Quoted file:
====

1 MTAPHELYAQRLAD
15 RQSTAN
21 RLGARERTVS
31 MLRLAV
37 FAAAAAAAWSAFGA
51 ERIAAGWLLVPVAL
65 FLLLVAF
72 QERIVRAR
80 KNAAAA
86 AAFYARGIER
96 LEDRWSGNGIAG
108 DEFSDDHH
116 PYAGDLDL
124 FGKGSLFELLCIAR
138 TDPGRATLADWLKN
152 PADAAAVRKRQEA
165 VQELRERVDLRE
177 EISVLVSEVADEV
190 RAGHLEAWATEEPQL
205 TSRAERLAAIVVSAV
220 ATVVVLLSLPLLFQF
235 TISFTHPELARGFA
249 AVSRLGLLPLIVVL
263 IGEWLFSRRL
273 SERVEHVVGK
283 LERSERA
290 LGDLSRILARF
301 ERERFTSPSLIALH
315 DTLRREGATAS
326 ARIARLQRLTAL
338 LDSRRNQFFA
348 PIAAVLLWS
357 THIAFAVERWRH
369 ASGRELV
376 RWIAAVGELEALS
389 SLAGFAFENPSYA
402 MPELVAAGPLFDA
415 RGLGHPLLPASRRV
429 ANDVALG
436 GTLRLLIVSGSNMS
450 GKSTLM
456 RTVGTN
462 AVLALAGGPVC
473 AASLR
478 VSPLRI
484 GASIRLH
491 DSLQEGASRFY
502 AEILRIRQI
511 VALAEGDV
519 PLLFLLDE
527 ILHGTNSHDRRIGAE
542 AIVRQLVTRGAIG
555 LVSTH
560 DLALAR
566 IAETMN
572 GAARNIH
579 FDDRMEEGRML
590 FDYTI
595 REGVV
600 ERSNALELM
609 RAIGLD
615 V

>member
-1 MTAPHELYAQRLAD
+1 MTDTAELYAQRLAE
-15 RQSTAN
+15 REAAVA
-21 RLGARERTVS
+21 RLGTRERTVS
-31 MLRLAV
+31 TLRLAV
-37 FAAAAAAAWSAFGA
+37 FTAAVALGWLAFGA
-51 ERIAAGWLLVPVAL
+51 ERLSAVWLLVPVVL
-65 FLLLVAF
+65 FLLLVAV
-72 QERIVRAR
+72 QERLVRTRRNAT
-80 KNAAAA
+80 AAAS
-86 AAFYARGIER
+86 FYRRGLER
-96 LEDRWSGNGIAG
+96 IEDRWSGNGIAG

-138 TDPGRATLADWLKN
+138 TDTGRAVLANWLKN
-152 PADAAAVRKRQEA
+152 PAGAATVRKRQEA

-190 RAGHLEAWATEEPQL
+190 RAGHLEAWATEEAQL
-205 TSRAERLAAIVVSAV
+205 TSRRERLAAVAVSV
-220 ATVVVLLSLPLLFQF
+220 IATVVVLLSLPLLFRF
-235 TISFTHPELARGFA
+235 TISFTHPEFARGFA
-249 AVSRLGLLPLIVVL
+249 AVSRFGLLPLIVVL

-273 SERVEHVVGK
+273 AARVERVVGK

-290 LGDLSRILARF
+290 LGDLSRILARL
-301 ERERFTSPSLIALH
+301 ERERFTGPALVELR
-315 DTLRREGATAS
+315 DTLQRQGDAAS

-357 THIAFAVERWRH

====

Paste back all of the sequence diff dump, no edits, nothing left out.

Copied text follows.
1 MTAPHELYAQRLAD
15 RQSTAN
21 RLGARERTVS
31 MLRLAV
37 FAAAAAAAWSAFGA
51 ERIAAGWLLVPVAL
65 FLLLVAF
72 QERIVRAR
80 KNAAAA
86 AAFYARGIER
96 LEDRWSGNGIAG
108 DEFSDDHH
116 PYAGDLDL
124 FGKGSLFELLCIAR
138 TDPGRATLADWLKN
152 PADAAAVRKRQEA
165 VQELRERVDLRE
177 EISVLVSEVADEV
190 RAGHLEAWATEEPQL
205 TSRAERLAAIVVSAV
220 ATVVVLLSLPLLFQF
235 TISFTHPELARGFA
249 AVSRLGLLPLIVVL
263 IGEWLFSRRL
273 SERVEHVVGK
283 LERSERA
290 LGDLSRILARF
301 ERERFTSPSLIALH
315 DTLRREGATAS
326 ARIARLQRLTAL
338 LDSRRNQFFA
348 PIAAVLLWS
357 THIAFAVERWRH
369 ASGRELV
376 RWIAAVGELEALS
389 SLAGFAFENPSYA
402 MPELVAAGPLFDA
415 RGLGHPLLPASRRV
429 ANDVALG
436 GTLRLLIVSGSNMS
450 GKSTLM
456 RTVGTN
462 AVLALAGGPVC
473 AASLR
478 VSPLRI
484 GASIRLH
491 DSLQEGASRFY
502 AEILRIRQI
511 VALAEGDV
519 PLLFLLDE
527 ILHGTNSHDRRIGAE
542 AIVRQLVTRGAIG
555 LVSTH
560 DLALAR
566 IAETMN
572 GAARNIH
579 FDDRMEEGRML
590 FDYTI
595 REGVV
600 ERSNALELM
609 RAIGLD
615 V

>member
-1 MTAPHELYAQRLAD
+1 MTDTAELYAQRLAE
-15 RQSTAN
+15 REAAVA
-21 RLGARERTVS
+21 RLGTRERTVS
-31 MLRLAV
+31 TLRLAV
-37 FAAAAAAAWSAFGA
+37 FTAAVALGWLAFGA
-51 ERIAAGWLLVPVAL
+51 ERLSAVWLLVPVVL
-65 FLLLVAF
+65 FLLLVAV
-72 QERIVRAR
+72 QERLVRTRRNAT
-80 KNAAAA
+80 AAAS
-86 AAFYARGIER
+86 FYRRGLER
-96 LEDRWSGNGIAG
+96 IEDRWSGNGIAG

-138 TDPGRATLADWLKN
+138 TDTGRAVLANWLKN
-152 PADAAAVRKRQEA
+152 PAGAATVRKRQEA

-190 RAGHLEAWATEEPQL
+190 RAGHLEAWATEEAQL
-205 TSRAERLAAIVVSAV
+205 TSRRERLAAVAVSV
-220 ATVVVLLSLPLLFQF
+220 IATVVVLLSLPLLFRF
-235 TISFTHPELARGFA
+235 TISFTHPEFARGFA
-249 AVSRLGLLPLIVVL
+249 AVSRFGLLPLIVVL

-273 SERVEHVVGK
+273 AARVERVVGK

-290 LGDLSRILARF
+290 LGDLSRILARL
-301 ERERFTSPSLIALH
+301 ERERFTGPALVELR
-315 DTLRREGATAS
+315 DTLQRQGDAAS

-357 THIAFAVERWRH